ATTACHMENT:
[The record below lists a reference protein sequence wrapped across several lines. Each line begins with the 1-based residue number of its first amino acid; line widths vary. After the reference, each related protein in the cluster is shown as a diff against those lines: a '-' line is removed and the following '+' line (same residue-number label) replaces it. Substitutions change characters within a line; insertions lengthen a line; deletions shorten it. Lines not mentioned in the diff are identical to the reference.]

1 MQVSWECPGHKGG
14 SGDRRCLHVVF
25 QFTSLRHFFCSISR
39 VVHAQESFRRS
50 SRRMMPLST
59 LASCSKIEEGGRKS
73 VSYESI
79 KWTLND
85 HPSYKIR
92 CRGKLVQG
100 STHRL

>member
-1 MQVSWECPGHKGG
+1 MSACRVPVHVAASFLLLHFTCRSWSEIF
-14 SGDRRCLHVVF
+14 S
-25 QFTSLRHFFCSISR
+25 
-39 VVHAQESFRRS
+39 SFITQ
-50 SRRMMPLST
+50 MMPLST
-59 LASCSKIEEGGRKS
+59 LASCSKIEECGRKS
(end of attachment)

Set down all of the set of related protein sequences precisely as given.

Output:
[The record below lists a reference protein sequence wrapped across several lines. Each line begins with the 1-based residue number of its first amino acid; line widths vary. After the reference, each related protein in the cluster is shown as a diff against those lines: a '-' line is removed and the following '+' line (same residue-number label) replaces it. Substitutions change characters within a line; insertions lengthen a line; deletions shorten it. Lines not mentioned in the diff are identical to the reference.]

1 MQVSWECPGHKGG
14 SGDRRCLHVVF
25 QFTSLRHFFCSISR
39 VVHAQESFRRS
50 SRRMMPLST
59 LASCSKIEEGGRKS
73 VSYESI
79 KWTLND
85 HPSYKIR
92 CRGKLVQG
100 STHRL

>member
-1 MQVSWECPGHKGG
+1 MSACRVPVHVAASFLLLHFTCRSWSEIF
-14 SGDRRCLHVVF
+14 S
-25 QFTSLRHFFCSISR
+25 
-39 VVHAQESFRRS
+39 SFITQ
-50 SRRMMPLST
+50 MMPLST
-59 LASCSKIEEGGRKS
+59 LASCSKIEECGRKS